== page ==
Breda O’Brien: Healthcare students bullied into taking AstraZeneca vaccine
Despite having legitimate concerns, they were mocked and painted as anti-vaxxers
The student received a phone call from the medical school telling him that he had two options: take the AstraZeneca vaccine or be suspended from further training for a year. Photograph: SeongJoon Cho/Bloomberg
During the first lockdown, we praised healthcare students for their selflessness. When their placements were cancelled, many of them worked in difficult and even dangerous situations in hospitals and nursing homes, sometimes without adequate PPE.
The rates of infection among healthcare workers were staggering. Some healthcare students ended up in stressful positions of responsibility when qualified colleagues succumbed to Covid-19. Some moved into rented accommodation to protect their families. Like other healthcare workers, they made significant sacrifices.
The reward for some of them has been bullying and intimidation when, for various legitimate reasons, they wished to delay receiving the Covid-19 vaccine. Bullying is not a word to be used lightly. Read the following case and judge whether it is warranted.
The HSE has suspended the ban on unvaccinated students taking up placements, but no one knows for how long
A medical student told me that on reading the research on blood clotting associated with AstraZeneca he became increasingly concerned. He is not anti-vaccine. As he said wryly to me, he appreciates the wonder of modern medicine.
Nonetheless, as someone under 30, he felt that the chances of severe illness from catching Covid were less of a threat than the very rare but very serious clotting disorders associated with AstraZeneca. He was willing to take the Pfizer vaccine.
When it was announced that students could not take up placements unless vaccinated, vaccination was, in effect, made mandatory. They were the only category of healthcare worker for whom this was the case.
About two weeks ago, this student’s medical school surveyed students to establish their vaccination status. He replied honestly, giving his reasons for declining the AstraZeneca vaccination, but stressing his willingness to be vaccinated.
He received a letter that did not engage with his concerns but stating that he could not take up his clinical placement.
He then received a phone call from the medical school telling him that he had two options: take the AstraZeneca vaccine or be suspended from further training for a year. Like many students, he could not afford to defer.
By now, he felt under extreme strain and feared that he might be damaging his future career. With great reluctance, especially given that AstraZeneca was now under scrutiny by the National Immunisation Advisory Committee (Niac), he accepted an appointment for Monday, April 12th.
He made two further attempts, first by email on the morning of April 12th and then when he arrived at the clinic, to state that a decision by Niac was expected within hours and to ask that given the circumstances, could he be given the Pfizer vaccine at the same hospital at a clinic which was on the same afternoon.
He alleges that the clinic’s administration staff told him that they were aware that the Niac decision was imminent and likely to favour his viewpoint, but said that the Pfizer vaccine was reserved for over-70s. So he held out his arm. Within the hour, the Niac decision to suspend vaccination for under-60s was announced.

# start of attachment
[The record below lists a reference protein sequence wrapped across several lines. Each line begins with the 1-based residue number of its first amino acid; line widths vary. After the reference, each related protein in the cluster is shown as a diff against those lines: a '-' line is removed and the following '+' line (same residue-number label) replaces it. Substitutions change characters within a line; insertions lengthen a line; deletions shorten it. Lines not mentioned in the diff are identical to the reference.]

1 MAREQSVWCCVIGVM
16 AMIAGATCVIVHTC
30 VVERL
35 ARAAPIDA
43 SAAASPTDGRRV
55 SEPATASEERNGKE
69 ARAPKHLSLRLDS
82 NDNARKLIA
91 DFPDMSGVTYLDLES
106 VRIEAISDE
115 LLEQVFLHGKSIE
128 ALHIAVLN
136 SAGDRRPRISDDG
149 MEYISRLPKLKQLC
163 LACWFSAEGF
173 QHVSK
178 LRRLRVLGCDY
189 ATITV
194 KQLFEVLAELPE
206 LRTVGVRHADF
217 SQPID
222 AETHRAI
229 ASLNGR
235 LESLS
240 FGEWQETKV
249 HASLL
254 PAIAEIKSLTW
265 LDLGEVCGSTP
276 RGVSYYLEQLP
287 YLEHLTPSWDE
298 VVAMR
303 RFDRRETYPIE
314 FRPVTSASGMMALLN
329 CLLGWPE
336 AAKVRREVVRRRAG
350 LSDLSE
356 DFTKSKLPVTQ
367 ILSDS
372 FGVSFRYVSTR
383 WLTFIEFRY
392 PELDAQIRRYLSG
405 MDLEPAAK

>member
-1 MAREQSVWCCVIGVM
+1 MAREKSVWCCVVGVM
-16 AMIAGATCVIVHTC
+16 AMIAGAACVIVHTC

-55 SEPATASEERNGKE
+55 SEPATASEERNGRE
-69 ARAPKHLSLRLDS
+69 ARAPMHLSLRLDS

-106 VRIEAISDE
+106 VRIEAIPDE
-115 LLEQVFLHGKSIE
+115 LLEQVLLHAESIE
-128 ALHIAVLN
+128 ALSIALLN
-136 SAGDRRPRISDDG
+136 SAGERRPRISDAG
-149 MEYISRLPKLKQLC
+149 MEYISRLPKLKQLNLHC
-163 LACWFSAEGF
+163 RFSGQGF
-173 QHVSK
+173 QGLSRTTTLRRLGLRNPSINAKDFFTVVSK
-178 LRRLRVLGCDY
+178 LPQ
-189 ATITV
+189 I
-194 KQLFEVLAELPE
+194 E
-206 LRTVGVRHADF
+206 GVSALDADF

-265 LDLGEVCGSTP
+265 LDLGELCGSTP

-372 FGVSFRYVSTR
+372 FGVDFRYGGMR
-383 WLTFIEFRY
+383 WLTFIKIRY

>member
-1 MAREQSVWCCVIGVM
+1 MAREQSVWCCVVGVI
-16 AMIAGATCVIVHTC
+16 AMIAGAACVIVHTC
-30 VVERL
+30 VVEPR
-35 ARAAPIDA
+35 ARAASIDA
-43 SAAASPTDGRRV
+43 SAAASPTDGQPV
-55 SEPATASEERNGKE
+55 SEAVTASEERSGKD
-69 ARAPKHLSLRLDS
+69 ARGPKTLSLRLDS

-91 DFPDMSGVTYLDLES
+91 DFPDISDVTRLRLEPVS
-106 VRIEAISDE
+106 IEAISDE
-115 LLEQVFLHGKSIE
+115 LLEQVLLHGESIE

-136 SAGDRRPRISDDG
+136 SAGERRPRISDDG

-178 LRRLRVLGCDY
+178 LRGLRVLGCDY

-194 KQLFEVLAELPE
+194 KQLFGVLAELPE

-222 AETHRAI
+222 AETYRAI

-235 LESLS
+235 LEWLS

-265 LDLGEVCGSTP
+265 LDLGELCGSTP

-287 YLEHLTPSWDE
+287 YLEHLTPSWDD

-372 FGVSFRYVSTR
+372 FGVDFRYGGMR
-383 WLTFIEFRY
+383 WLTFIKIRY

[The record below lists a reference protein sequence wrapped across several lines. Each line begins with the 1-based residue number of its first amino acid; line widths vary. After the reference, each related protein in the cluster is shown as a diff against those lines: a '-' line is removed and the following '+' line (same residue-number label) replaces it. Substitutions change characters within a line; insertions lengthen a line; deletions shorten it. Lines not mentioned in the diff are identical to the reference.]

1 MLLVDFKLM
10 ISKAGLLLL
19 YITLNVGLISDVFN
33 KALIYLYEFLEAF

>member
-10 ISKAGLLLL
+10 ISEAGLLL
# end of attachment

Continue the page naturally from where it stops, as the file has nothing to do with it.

This is not only bullying, it is stupid. If, God forbid, this student suffers side-effects, he is on the record three times explaining that he was not anti-vaccine, he simply had legitimate scientific concerns which Niac also took very seriously.
Another student was told that if she really loved nursing, she would take the vaccine, a bizarre 2021 twist on the kind of emotional blackmail which says “if you loved me, you would have sex with me”.
Consent under duress is no consent at all.
Students in medicine, physiotherapy, nursing, occupational therapy, radiography, dentistry, speech and language therapy, counselling, social work and psychotherapy have received similar treatment. Legitimate concerns, including the impact of the vaccine on pre-existing medical conditions, have been brushed aside in a very intimidating way.
Feeling exposed and vulnerable due to their lack of power in the health system, some of the students banded together as the Higher Education Informed (HEI) Consent Group.
The HSE insists that vaccination was never mandatory and that it was about protecting patients, not punishing students. This rings hollow to the HEI Consent Group, some of whom felt their mental health was buckling under the stress.
Currently, the HSE has suspended the ban on unvaccinated students taking up placements, but no one knows for how long.
These students have received very little political support, aside from TDs such as Aontú’s Peadar Tóibín and Independent Michael MacNamara. The students have been caricatured as Covid-deniers or anti-vaxxers, even by their fellow students. All they were attempting to do was to follow their training: read the research and then make informed and responsible decisions.
Meanwhile, people desperate to be vaccinated, including one woman living alone and aged 92 in Co Meath, have been unable to access the vaccine. The lack of any kind of a properly functioning patient database means that many slip through the cracks.
This columnist is not anti-vaccine, either, and in fact is infuriated that colleagues, especially special needs assistants working in unprotected conditions in schools, cannot access it. Informed consent, however, is a vital human right that must be protected.
Vaccination programmes work best when there is high trust in the system, something which is currently impossible given how chaotic, incoherent and – in some cases – coercive it currently is.